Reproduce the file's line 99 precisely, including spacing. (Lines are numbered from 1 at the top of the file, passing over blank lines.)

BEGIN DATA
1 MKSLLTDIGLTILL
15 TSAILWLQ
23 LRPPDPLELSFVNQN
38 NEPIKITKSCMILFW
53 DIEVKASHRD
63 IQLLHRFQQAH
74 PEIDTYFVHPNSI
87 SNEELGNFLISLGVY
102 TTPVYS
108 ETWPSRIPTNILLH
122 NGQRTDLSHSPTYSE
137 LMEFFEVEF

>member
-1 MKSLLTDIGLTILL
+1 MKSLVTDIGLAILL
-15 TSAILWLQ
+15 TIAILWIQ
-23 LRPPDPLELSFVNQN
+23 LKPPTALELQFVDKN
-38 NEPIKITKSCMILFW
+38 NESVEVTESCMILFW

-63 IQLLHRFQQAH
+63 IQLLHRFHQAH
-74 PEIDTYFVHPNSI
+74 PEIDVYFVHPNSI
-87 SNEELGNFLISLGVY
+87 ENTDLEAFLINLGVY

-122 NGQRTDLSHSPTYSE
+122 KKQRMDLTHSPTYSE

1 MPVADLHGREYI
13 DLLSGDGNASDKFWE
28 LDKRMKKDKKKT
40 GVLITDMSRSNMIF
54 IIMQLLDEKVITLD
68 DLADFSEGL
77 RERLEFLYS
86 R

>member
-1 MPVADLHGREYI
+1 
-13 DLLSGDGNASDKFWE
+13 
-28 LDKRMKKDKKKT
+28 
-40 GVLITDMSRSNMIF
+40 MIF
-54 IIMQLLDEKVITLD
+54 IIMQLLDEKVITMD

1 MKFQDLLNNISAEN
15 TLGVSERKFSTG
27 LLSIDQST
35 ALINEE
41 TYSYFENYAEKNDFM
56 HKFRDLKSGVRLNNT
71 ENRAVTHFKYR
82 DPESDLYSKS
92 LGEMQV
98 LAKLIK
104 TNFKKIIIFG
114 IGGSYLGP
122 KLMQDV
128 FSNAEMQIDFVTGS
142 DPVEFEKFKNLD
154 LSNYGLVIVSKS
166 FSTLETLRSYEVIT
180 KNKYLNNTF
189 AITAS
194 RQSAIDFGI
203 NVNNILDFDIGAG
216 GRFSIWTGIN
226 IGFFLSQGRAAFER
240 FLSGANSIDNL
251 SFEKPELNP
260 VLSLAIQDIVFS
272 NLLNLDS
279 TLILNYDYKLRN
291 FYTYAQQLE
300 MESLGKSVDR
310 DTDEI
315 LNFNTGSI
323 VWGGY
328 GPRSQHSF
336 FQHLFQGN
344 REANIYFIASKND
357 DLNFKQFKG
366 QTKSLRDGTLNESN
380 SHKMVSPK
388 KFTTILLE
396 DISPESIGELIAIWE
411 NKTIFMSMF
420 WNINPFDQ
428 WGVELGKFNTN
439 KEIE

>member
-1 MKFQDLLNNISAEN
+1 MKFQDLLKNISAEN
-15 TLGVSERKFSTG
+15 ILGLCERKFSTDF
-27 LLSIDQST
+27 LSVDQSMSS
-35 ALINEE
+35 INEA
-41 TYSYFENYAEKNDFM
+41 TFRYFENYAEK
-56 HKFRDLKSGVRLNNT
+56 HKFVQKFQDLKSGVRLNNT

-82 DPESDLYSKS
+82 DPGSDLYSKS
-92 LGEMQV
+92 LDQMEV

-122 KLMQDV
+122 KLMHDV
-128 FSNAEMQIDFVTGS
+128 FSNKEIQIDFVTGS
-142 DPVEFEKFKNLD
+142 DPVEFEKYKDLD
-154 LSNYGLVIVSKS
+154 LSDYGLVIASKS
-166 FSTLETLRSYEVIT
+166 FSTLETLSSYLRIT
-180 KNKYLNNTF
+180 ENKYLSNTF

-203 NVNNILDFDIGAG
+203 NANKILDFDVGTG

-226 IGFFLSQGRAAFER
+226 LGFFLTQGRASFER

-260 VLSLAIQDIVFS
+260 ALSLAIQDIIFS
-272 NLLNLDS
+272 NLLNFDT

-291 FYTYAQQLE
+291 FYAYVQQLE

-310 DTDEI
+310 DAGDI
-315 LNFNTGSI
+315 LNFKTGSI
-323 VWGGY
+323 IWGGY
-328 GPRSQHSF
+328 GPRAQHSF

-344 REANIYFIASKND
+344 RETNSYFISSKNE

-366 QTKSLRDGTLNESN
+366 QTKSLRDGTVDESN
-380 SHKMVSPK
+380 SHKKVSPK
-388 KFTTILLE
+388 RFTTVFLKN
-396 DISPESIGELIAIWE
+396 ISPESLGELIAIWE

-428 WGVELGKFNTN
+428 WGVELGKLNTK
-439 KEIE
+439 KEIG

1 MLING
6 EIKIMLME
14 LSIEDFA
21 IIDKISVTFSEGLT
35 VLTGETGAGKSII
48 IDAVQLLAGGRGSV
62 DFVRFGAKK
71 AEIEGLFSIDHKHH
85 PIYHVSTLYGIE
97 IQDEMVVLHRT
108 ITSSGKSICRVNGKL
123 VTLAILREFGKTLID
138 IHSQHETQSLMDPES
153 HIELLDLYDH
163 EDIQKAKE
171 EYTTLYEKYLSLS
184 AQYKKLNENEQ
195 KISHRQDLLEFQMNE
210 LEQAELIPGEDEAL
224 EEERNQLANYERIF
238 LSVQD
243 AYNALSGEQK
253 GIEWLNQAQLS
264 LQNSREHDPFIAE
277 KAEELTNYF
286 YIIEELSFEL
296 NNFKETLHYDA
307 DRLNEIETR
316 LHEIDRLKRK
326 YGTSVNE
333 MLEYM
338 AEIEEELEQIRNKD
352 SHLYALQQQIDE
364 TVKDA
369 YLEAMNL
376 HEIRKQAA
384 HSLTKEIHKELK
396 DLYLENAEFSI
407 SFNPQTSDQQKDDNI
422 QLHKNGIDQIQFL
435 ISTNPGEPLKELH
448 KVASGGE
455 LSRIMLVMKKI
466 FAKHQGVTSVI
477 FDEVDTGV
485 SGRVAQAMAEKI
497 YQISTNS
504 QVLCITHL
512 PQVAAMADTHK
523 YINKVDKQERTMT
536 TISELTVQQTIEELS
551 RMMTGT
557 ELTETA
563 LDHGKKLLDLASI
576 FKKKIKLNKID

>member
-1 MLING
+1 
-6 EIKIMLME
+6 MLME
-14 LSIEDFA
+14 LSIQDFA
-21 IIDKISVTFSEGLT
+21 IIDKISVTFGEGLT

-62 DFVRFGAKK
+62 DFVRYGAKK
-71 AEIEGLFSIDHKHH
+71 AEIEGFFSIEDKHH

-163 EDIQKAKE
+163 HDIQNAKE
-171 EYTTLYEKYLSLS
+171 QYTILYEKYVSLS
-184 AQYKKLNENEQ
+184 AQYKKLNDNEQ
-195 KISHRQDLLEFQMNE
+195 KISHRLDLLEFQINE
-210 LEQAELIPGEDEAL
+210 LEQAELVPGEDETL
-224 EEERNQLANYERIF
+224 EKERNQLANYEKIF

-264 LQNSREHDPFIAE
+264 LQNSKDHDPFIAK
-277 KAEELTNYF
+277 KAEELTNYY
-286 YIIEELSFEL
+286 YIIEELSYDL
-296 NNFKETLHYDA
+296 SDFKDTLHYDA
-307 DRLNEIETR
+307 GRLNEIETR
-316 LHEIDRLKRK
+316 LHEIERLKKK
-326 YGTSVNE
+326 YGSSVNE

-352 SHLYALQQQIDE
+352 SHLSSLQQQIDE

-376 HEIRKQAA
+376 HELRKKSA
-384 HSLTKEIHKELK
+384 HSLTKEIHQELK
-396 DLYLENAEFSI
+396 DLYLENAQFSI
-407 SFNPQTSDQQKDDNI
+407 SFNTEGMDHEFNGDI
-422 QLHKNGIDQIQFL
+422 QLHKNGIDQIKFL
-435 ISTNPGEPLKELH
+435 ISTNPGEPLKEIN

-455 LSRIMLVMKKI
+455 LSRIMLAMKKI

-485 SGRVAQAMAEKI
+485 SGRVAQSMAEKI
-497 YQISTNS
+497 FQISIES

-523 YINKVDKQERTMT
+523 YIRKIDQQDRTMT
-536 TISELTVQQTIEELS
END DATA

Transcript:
-27 LLSIDQST